Disappearing Europe

SG’s Andrew Lapthorne has just publishing an interesting piece on the European equity market and the capital breakdown of market capitalisation. He writes that Ten years on from the start of the financial crisis, the US equity market has gone from strength to strength and now represents over 50% of the world’s market capitalisation, a level not seen since 2001. Most of those market share gains over the last 10 years have been at the expense of Europe, where market cap share has dropped from 30% to 20% over the same period. Some might argue that this is due to the over valuation of US equities versus the rest of the world, and to a certain degree that may be true, writes Lapthorne. However, the bigger reason is perhaps more worrying for Europe; European quoted sector profits are now only 50% of US quoted sector profits, having been the roughly same just prior to the financial crisis, and are now back at levels last seen in 1984 when there were far fewer listed European equities. SG clients can access the full note by clicking below.


UK Inflation: What Lies Beneath

Polarisation of inflation expectations and a strong reaction to the loosening of policy in August 2016 create conditions for excessive inflation, argues Christophe Duval-Kieffer, inflation strategist at Nomura. Simultaneously, the sterling depreciation reduces the UK’s contribution to the global disinflationary cycle. Taking a look at Survey-based UK inflation expectations and the change in the monetary policy framework, this report discusses the loop between policy decisions and the exchange rate on inflation markets. Is UK inflation much worse than it appears? Nomura clients can read the full piece here. Click below.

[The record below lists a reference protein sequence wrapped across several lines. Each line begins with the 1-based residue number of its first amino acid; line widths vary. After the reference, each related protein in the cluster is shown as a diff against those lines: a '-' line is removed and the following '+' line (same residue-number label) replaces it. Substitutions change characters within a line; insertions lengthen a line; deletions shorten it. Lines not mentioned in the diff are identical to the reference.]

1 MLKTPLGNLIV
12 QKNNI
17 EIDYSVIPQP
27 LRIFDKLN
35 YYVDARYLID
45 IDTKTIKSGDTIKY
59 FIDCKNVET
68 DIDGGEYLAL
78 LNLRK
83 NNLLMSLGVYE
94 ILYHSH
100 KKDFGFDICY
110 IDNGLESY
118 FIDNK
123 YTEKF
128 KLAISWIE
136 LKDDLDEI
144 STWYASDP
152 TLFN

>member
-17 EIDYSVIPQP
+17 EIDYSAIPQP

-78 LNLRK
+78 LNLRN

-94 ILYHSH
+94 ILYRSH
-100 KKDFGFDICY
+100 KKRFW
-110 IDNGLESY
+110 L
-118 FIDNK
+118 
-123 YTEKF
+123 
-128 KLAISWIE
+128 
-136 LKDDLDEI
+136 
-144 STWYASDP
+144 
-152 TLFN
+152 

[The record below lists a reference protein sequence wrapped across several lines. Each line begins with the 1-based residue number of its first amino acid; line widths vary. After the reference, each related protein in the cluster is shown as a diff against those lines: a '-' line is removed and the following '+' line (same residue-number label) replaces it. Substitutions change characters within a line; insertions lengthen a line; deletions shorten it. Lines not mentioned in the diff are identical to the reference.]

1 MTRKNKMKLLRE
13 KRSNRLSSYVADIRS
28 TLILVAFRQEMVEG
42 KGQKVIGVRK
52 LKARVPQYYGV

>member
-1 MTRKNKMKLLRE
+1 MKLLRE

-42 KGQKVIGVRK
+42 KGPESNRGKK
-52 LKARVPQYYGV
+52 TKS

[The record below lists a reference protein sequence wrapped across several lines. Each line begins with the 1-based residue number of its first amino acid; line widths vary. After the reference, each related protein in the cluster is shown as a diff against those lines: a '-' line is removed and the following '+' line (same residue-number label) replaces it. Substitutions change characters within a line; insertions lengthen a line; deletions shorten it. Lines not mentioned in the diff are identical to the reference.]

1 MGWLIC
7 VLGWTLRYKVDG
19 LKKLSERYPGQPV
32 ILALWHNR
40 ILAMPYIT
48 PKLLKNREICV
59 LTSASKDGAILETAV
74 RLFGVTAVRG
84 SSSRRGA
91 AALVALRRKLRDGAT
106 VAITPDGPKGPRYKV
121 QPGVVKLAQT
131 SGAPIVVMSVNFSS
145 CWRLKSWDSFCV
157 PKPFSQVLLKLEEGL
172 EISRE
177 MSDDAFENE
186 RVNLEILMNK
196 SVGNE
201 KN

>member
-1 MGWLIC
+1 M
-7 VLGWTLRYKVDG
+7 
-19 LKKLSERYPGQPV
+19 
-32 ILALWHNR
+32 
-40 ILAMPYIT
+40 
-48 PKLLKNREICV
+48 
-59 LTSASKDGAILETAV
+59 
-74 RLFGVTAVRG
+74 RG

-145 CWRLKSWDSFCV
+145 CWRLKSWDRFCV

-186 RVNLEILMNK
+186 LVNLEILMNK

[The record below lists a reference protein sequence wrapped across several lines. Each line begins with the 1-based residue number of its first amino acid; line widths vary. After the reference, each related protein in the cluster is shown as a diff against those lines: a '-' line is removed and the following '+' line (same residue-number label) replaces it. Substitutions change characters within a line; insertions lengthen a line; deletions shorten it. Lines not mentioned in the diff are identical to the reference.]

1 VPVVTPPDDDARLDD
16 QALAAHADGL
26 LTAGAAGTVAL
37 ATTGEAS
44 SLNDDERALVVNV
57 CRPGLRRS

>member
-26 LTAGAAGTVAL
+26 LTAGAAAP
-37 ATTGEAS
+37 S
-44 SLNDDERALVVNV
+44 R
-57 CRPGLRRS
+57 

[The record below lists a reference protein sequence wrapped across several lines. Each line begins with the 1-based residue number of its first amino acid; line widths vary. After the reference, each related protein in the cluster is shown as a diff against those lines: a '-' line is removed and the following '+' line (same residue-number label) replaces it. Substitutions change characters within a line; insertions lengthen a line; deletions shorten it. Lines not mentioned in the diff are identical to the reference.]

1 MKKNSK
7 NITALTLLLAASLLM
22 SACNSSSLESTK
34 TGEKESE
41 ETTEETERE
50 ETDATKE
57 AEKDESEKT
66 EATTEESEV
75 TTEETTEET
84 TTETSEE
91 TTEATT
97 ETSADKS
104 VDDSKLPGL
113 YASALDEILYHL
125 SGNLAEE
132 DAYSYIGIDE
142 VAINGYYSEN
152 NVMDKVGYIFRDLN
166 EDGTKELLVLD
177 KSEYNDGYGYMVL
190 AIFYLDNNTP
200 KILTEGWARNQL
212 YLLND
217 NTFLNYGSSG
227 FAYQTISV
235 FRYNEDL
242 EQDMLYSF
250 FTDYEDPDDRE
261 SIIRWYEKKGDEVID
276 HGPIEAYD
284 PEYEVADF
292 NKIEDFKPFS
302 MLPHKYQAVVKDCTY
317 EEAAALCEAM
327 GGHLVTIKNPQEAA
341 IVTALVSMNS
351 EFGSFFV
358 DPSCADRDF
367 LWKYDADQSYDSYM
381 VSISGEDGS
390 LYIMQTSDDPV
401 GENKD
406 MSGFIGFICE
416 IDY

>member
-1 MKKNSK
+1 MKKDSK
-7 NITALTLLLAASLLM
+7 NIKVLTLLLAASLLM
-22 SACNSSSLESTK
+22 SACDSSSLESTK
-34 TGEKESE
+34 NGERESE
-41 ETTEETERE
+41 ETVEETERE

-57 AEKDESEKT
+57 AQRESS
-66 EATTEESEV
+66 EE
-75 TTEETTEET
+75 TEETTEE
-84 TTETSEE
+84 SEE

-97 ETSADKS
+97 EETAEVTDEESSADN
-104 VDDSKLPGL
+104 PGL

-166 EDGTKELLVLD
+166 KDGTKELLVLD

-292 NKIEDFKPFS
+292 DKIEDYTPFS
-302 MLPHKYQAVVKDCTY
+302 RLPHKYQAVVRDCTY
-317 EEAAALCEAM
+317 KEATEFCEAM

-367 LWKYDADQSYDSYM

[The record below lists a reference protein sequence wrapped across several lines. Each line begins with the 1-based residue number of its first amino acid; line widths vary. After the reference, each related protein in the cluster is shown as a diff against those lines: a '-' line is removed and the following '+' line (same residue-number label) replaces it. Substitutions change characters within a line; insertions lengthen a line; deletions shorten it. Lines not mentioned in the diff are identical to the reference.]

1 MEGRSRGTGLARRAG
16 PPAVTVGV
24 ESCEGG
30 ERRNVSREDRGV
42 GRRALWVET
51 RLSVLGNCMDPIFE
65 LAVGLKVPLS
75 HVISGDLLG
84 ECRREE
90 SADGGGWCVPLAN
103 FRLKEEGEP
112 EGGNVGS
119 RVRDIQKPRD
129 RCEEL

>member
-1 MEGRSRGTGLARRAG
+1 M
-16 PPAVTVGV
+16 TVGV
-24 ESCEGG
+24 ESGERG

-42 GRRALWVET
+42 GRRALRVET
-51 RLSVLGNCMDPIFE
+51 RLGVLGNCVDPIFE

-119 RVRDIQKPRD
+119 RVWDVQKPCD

European Equities and ECB QE Unwinds

Quant Insight’s research is built on an analytical framework conceived by a group of macro hedge fund portfolio managers and Cambridge University academics. Their framework looks to understand asset price movements and valuations, and distils signals from its quant models that cover thousands of securities in real time. Their secret sauce is that they use algorithms to untangle and isolate which macro variables (typically correlated) are driving asset prices. They’ve taken a closer look at the sensitivity of equity markets to QE unwinding, which includes sensitivity analysis which screens to see which European indices/sectors/sector pairs (for the long-short investors) will benefit or suffer when EUR 1y5y normalised rate vol (proxy for ECB QE expectations) and ZC EUR inflation swaps in 2,5 and 10-year (proxy for EZ inflation expectations) both rise one daily standard deviation. The results are fascinating and go against the widely held view that equities would sell off in a QE unwinding phase. The results show that both the FTSE MIB and CAC40 go higher with higher rate vol and higher inflation expectations. Huw Roberts at QI says that this is vital information for investors, because for years equities have needed CBs to maintain an easy money environment. Now – presumably because the cyclical upswing is sufficiently entrenched – risky assets are now viewed through economic fundamentals rather than just the “kool aid” from the ECB punch bowl, concludes Roberts. Click below to contact QI for more on this analysis.


Is a 2018 Bear Market Coming?